), the act of claiming an inheritance (L. &
S.) or, more properly, of disputing the title of the first claimant. None
but direct heirs might enter and take possession of the estate immediately
after the owner's death; more distant relatives, or claimants by adoption or
devise (κατὰ δόσιν
), were not at liberty
to enter until the estate was formally adjudged to them. The proper course
was to make application to the archon eponymus,
attended at his office for that purpose every month in the year except the
last (Scirophorion). The party who applied was regarded as a suitor, and (on
obtaining a hearing) was said λαγχάνειν τοῦ
§ § 15, 26-7; Or.
], § 60; Or.
], § 3; Demosth. Steph.
p. 1136.23). As the first regular assembly (κυρία
held after he had received notice, the archon
caused proclamation to be made, that such a person had died without issue,
and that such and such persons claimed to be his heirs. The herald then
asked εἴ τις ἀμφιδβητεῖν ἢ παρακαταβάλλειν
βούλεται τοῦ κλήρου.
There is no doubt about the meaning of
“to make a deposit by way of security for costs;” the amount in
this case being a tenth part of the value of the property in dispute, which
was returned to the party if successful. (Pollux, 8.32, 95; Bekk.
p. 197, 11 Isaeus, Or.
], § 10; Or.
], § 13; Demosth. c.
p. 1051.5; c. Leoch.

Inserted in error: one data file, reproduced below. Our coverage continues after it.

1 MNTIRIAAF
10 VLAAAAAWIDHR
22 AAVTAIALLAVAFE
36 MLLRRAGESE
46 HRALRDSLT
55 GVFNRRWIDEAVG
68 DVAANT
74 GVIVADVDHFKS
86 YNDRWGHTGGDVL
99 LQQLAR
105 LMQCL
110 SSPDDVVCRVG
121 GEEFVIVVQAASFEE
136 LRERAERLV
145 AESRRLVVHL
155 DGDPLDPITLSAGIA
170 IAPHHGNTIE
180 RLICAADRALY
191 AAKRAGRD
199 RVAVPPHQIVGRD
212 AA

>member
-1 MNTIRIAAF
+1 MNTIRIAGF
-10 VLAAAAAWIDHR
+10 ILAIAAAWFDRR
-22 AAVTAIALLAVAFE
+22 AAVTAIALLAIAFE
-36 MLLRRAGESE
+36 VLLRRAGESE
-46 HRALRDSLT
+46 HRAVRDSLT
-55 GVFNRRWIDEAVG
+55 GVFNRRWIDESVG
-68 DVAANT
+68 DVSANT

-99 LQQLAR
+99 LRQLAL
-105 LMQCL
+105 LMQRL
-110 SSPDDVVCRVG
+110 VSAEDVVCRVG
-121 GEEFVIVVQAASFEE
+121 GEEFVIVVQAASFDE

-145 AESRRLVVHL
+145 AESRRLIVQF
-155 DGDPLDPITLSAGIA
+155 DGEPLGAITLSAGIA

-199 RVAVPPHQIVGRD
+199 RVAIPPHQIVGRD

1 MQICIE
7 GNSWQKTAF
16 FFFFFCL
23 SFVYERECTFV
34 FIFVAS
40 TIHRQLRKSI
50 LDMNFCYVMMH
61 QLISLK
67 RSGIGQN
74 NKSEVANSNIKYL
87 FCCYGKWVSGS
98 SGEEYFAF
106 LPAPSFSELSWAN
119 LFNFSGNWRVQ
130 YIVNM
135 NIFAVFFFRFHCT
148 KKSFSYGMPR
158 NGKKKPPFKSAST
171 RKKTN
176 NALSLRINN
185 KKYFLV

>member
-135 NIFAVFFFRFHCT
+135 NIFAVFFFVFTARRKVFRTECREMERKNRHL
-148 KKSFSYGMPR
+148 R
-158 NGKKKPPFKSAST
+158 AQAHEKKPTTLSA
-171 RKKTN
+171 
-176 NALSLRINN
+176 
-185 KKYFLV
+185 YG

p. 1090.34, &c.)
The general question of procedure in cases of disputed inheritance is treated
under HERES; the only point now to be considered
is whether ἀμφιδβήτησις
were employed under different
conditions or were alternatives open to all suitors in every case. It has
been argued, indeed, a s by Hefter and De Boor (quoted by Westermann ap.
Pauly, and Caillemer ap. Daremberg and Saglio s. v.), that all who put in a
claim were compelled to give security; but to this it seems sufficient to
answer, that in that case the formula would have been ἀμφιδβητεῖν καὶ παρακαταβάλλειν.
It is clear, therefore,
that two distinct processes are intended. There is little probability in the
notion that the παρακαταβολὴ
of those who claimed the whole inheritance, not of those who only claimed a
part (C. R. Kennedy, in the former editions of this work); or that it was
required only of those who sought to disturb possession already decreed
(Bunsen, de jure hered. Athen.
p. 92); or only of more
distant relatives, claiming against nearer (Meier and Schömann,
pp. 464, 618 f.). The best explanation is
that the claimant in all cases had his choice of the two modes of procedure;
but if he failed to back his claim with a substantial deposit, he would not
be likely to obtain a favourable hearing. This is the view of Platner
(Process und Klagen,
2.310 ff.) and others, including
Caillemer ap. D. and S. We may perhaps say that this variety of remedies
ostensibly gratified the Athenian taste for cheap law, involving no risks
for poor men, while it provided a real security against frivolous
litigation. If the subsequent claimant or claimants elected to proceed by
way of παρακαταβολὴ,
the first suitor was
practically, though perhaps not legally, compelled to do the same, on pain
of having it thought that his own claim would not bear investigation.